Venus and Jupiter brightened our spring sky, with Saturn remaining for summer.
If you are reading this before July 1, mark your calendar as a reminder to be outside and looking west for the planetary conjunction of the year. Venus and Jupiter, the two brightest planets, will be strikingly close together in the evening sky at dusk on both June 30 and July 1. Because these two neighbour worlds are brighter than any stars, this is a rare head-turning celestial event.
Of course, Venus and Jupiter have been in the evening sky for months. Venus is the nearest planet to Earth and, consequently, appears to move more rapidly in its orbit than does more distant Jupiter. So from our point of view on Earth, Venus is passing Jupiter. Only rarely is planetary orbital motion as obvious as in late June and early July this year. Back in late May and early June, Toronto-based amateur astronomer Jim Chung was busy imaging Venus and Jupiter, as well as Saturn later in the night. He reports that the images shown below were “taken with my 18-inch ultralight homebuilt Dobsonian Newtonian [Steve Swayze optics] on a motorized base.”
The images were obtained at approximately f/20 with a Point Grey Research Grasshopper Express CCD running at 30 frames per second. The advantage of such rapid image acquisition is that split seconds of superb steadiness in the Earth’s atmosphere are captured, then set aside. Only the “good seeing” images are digitally stacked for the final results seen here. Therefore, these portraits of the planets match those cherished moments of perfect seeing that planetary observers talk about at star parties.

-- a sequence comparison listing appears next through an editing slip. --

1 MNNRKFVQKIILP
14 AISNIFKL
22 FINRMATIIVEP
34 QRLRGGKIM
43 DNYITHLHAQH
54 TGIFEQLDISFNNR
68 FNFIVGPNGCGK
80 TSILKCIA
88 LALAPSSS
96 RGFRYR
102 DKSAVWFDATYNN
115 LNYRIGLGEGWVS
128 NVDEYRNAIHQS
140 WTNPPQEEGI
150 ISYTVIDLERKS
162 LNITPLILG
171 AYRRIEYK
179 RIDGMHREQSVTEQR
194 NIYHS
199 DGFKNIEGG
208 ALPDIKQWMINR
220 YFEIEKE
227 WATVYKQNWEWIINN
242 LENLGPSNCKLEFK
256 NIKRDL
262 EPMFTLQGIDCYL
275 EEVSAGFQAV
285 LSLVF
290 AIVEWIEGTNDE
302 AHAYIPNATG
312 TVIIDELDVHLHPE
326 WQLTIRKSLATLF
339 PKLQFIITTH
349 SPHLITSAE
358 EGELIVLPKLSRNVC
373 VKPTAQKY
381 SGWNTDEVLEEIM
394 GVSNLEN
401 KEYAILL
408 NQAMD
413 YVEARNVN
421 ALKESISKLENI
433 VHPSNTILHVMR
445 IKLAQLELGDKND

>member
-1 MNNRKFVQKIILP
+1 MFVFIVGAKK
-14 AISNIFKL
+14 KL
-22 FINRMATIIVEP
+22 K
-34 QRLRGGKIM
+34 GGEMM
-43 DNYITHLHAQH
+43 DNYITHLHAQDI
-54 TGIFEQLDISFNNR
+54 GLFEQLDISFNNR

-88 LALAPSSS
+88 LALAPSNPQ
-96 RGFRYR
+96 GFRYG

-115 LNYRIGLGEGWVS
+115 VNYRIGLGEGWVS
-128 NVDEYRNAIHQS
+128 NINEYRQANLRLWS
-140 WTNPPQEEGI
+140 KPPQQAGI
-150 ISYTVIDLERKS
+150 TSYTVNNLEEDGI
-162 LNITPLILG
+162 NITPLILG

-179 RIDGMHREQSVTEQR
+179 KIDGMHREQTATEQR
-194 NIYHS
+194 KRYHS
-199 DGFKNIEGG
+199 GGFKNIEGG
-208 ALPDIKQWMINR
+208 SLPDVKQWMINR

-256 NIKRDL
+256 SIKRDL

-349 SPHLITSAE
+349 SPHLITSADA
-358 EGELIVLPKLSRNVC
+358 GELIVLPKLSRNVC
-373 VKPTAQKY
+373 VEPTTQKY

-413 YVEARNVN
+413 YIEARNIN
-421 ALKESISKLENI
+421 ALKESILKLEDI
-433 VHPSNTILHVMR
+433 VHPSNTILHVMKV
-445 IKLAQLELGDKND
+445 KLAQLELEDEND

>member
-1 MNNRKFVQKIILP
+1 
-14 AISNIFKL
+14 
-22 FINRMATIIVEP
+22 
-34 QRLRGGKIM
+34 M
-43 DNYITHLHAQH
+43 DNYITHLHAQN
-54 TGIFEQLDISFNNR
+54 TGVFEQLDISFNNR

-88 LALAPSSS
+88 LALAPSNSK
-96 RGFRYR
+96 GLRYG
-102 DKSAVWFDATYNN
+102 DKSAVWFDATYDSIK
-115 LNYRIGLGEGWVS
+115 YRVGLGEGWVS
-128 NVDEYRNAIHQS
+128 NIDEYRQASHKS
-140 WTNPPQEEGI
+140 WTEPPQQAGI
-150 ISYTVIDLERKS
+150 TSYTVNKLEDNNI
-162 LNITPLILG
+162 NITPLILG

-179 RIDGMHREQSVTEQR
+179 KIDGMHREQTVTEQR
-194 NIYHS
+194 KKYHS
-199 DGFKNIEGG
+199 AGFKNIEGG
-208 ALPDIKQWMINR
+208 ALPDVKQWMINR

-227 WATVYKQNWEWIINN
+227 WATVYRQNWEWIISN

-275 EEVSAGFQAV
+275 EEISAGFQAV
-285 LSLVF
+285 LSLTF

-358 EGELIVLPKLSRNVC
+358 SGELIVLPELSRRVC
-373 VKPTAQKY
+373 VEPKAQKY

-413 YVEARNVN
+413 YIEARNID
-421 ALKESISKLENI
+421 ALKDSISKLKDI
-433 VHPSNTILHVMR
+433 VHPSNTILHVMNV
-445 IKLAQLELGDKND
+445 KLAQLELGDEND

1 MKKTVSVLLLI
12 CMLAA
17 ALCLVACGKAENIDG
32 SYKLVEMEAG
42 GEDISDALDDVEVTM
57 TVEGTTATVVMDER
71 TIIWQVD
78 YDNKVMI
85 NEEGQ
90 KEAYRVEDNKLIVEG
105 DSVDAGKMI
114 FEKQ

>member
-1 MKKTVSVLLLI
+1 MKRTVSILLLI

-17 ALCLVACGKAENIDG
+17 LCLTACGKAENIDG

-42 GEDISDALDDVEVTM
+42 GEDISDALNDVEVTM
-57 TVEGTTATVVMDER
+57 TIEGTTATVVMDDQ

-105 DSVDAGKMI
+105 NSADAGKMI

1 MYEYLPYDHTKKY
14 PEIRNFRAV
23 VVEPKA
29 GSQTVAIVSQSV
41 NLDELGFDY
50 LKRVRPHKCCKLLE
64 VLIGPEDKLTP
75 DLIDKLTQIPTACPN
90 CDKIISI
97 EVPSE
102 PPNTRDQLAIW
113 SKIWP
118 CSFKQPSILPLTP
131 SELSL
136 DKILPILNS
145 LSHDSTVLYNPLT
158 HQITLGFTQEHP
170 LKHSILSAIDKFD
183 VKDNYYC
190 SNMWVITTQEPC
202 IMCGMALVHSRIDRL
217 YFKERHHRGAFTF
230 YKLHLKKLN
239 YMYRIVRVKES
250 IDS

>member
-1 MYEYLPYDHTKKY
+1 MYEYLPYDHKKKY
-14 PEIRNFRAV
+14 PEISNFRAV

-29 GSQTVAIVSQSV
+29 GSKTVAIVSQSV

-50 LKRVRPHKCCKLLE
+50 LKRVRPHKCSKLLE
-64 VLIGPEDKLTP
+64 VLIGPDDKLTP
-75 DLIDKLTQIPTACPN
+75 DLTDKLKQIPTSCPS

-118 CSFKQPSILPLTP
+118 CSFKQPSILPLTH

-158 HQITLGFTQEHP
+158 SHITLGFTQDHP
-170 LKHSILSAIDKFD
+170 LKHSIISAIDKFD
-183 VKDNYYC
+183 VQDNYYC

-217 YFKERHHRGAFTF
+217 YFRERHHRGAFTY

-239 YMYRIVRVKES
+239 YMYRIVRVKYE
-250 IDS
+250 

Notice the disc of Io in front of Jupiter, for instance, as well as the intricate cloud detail on the giant planet. For 150 years, visual observers have reported telescopic fine detail as seen here, but it has been unpredictable and only momentary. Now 21st-century backyard astronomers (front yard, too, in this case) can record it for the rest of us to enjoy.
Jim Chung’s Saturn image was taken this spring, so it shows the giant ringed world exactly as it will be seen this summer in your telescope. This reminds me of my very first look at Saturn, in 1958, through my 60mm refractor. That was two Saturn orbits ago, and the planet was in the constellation Scorpius, close to where we see it this year. That look was unforgettable: the planet with its rings appearing as a perfect miniature of the pictures in my astronomy books. Of all the sights in astronomy, this is the one to share. From city or country sites, Saturn can be enjoyed in its full glory. Share it if you can, because very few people ever forget the experience.
Editor Terence Dickinson invites your comments and astronomy-related observations and photos, which can be directed to him at [email protected].
Check out the July/August issue of SkyNews (on newsstands now) for an expanded version of Terence Dickinson’s Editor’s Report.